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Quentin Tarantino planning 'Django Unchained' miniseries, says digital film proves 'war is lost'

By Daniel S Levine,

Quentin Tarantino is in Cannes to make the 20th anniversary of his landmark second film, Pulp Fiction. During a wide-ranging press conference ahead of a screening of the film, Tarantino discussed a potential Django Unchained miniseries and the state of cinema itself.

Tarantino told the press that he has 90 minutes of unused footage from Django, his 2012 two-time Oscar winning film. According to The Guardian, the writer/director plans on putting the footage back into the film and turning it into a four-hour mini-series.

“It wouldn't be an endurance test,” Tarantino said, despite the long running time. “It would be a mini-series and people love those. You show people a four-hour movie and they roll their eyes. Show people a four-part mini-series and they'll sit and watch it all in one sitting.”

The original film, which starred Jamie Foxx as the title character and Christoph Waltz, already runs 165 minutes. Tarantino won an Oscar for his original screenplay and Waltz won an Oscar for his performance.

During the press conference, Cannes Festival chief Thierry Frémaux noted that Pulp Fiction would be screened in 35mm, rather than digital. Tarantino then mourned the loss of 35mm film in most cinemas.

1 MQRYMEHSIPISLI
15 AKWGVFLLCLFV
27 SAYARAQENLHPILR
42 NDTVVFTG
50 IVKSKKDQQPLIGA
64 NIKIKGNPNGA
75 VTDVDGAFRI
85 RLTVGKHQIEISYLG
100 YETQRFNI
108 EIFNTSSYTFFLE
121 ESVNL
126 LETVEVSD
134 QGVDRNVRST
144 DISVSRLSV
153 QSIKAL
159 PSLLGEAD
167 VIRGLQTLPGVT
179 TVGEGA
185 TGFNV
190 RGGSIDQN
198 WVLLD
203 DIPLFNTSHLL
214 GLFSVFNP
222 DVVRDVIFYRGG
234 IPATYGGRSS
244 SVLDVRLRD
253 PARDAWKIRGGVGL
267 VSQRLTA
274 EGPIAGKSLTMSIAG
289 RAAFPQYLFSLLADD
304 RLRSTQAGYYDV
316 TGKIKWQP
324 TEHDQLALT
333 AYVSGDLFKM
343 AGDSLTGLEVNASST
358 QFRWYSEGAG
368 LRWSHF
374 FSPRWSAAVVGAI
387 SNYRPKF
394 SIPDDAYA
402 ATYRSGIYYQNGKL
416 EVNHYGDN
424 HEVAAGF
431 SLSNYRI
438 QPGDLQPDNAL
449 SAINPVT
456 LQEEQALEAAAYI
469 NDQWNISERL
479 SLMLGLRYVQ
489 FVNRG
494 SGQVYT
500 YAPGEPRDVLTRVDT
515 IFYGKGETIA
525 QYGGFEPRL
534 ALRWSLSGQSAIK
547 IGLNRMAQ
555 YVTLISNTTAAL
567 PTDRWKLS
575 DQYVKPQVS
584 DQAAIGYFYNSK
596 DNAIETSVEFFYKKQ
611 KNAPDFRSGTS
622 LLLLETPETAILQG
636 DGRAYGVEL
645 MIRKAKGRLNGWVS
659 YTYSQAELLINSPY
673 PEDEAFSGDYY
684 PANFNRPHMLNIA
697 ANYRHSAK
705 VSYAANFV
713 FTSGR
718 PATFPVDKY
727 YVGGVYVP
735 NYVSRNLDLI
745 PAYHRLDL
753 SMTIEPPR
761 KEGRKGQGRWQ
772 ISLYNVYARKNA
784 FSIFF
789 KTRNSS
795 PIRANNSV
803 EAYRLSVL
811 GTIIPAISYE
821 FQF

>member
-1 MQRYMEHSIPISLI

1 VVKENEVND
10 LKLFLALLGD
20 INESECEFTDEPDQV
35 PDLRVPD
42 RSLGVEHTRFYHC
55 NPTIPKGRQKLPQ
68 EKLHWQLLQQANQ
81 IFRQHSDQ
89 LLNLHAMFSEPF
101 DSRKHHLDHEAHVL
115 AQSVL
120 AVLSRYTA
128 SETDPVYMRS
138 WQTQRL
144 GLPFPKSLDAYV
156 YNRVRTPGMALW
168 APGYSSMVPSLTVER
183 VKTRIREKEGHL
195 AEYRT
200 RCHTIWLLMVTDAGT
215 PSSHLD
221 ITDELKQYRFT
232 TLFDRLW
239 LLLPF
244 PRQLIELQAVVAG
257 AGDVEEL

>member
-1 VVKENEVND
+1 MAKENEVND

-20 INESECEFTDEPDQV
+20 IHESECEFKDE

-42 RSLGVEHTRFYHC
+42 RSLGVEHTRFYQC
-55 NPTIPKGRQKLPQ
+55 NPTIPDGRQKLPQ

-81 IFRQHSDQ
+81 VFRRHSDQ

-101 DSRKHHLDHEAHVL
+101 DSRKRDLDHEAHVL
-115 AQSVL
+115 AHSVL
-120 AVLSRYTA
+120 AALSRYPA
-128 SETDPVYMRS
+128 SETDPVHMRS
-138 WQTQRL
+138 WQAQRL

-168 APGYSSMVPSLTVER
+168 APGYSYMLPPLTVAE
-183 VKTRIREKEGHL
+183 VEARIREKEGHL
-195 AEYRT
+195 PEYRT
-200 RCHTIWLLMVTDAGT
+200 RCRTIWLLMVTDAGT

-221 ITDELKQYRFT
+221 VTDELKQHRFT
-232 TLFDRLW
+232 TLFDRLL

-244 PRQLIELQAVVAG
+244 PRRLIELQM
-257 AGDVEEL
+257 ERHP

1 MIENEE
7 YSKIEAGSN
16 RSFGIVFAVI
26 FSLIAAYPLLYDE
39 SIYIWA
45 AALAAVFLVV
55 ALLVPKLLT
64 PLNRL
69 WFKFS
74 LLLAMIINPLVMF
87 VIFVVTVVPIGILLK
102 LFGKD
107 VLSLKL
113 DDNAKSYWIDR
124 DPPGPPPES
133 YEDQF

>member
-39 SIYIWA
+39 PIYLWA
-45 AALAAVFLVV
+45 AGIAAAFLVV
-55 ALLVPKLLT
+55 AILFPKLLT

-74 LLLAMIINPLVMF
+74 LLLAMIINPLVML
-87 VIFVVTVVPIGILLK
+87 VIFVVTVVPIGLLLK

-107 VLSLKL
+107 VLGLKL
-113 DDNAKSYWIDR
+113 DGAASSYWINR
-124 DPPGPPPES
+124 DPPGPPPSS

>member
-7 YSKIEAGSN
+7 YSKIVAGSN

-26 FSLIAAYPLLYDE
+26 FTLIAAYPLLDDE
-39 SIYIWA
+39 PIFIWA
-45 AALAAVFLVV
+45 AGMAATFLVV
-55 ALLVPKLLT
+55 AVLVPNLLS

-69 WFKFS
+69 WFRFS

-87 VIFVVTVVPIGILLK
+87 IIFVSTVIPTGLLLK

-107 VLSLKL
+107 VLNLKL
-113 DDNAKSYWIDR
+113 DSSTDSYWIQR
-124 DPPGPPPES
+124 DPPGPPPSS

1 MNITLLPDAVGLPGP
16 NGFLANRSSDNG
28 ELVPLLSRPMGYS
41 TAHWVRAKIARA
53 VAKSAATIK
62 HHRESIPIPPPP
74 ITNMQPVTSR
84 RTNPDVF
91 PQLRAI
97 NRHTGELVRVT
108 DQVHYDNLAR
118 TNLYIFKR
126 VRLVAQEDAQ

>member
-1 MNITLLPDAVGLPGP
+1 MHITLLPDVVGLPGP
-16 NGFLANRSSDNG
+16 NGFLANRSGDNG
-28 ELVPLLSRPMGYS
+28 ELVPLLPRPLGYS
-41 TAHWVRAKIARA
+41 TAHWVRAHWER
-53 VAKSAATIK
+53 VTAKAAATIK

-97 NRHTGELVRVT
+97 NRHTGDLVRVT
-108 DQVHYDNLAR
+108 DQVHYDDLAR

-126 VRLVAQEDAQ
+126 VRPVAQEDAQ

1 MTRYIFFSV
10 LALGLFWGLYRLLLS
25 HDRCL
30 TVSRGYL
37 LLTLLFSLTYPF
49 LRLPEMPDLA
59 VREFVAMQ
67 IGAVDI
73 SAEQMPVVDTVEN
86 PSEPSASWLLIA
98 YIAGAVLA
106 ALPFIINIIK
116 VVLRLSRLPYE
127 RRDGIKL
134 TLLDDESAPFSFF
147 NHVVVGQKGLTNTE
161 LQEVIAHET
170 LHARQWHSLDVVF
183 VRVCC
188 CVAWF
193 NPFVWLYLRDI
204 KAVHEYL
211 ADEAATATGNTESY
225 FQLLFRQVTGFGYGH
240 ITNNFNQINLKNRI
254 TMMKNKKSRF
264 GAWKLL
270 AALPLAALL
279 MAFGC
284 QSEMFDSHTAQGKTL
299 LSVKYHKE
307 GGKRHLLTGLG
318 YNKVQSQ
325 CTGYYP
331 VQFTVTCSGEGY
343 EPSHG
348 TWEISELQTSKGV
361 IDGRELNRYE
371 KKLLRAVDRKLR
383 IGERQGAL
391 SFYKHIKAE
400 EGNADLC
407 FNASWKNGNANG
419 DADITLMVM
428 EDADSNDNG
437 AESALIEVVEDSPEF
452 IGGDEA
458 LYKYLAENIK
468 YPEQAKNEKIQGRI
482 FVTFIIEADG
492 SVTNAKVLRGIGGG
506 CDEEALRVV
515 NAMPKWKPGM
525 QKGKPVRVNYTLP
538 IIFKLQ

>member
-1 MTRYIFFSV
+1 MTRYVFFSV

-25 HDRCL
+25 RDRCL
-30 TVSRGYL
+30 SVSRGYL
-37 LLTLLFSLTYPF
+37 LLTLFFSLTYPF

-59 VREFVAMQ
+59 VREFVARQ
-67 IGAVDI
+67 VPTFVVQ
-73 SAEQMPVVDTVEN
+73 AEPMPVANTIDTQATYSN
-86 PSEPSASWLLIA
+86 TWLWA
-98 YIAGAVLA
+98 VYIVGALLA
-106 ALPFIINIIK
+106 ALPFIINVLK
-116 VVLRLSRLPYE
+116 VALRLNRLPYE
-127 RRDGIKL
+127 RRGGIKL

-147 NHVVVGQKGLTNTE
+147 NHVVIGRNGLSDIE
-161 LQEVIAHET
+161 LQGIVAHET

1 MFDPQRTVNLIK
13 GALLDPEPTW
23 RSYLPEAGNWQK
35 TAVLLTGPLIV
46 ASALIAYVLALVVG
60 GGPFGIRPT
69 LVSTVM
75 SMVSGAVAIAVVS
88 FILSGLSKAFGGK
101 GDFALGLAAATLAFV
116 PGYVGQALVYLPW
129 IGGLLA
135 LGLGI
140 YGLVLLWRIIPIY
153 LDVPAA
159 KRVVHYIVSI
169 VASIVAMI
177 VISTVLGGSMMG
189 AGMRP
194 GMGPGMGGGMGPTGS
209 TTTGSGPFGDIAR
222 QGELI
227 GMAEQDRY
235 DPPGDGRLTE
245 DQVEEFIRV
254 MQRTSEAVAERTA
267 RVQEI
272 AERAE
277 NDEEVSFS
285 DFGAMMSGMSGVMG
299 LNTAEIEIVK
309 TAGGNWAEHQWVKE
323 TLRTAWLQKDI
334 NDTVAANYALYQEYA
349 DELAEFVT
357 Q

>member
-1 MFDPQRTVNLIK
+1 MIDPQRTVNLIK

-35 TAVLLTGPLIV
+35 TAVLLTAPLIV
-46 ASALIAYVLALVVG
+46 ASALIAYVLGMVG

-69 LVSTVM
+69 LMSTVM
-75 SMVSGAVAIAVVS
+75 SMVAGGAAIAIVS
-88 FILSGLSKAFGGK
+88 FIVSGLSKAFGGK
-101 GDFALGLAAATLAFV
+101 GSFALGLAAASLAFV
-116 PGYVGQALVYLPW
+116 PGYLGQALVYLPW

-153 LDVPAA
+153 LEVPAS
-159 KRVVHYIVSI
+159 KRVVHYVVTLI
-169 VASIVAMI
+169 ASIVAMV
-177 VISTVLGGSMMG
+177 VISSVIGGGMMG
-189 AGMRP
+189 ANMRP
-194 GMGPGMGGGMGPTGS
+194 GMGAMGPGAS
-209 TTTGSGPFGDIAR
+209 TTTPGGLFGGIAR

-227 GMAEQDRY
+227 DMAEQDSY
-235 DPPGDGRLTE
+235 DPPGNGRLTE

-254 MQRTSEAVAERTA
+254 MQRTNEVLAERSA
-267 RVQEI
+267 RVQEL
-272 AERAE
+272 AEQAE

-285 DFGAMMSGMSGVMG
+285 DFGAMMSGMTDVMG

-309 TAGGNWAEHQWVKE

“The fact that now most films are not shown in 35mm means the war is lost,” he said. “The death of 35mm is the death of cinema.”

Tarantino said that he likes that digital filmmaking makes the process cheaper for young filmmakers, but doesn’t understand why a Hollywood director would use digital.

“I’m hopeful that we’re going through a woozy, romantic period with the ease of digital, and I’m hoping that while this generation is completely hopeless, the next generation will come out and demand the real thing,” he said.

As for The Hateful Eight, Tarantino said that he has cooled down from his initial outrage over the script leaking. However, he’s in no hurry to film the script or publish it.

image via Daniel S Levine from TCM Classic Film Festival

 
 

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